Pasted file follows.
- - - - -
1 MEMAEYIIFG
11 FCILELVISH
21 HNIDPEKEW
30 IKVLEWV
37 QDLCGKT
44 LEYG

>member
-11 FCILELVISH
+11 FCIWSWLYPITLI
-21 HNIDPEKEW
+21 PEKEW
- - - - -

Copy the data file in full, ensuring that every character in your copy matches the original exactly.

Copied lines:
1 MEMAEYIIFG
11 FCILELVISH
21 HNIDPEKEW
30 IKVLEWV
37 QDLCGKT
44 LEYG

>member
-11 FCILELVISH
+11 FCIWSWLYPITLI
-21 HNIDPEKEW
+21 PEKEW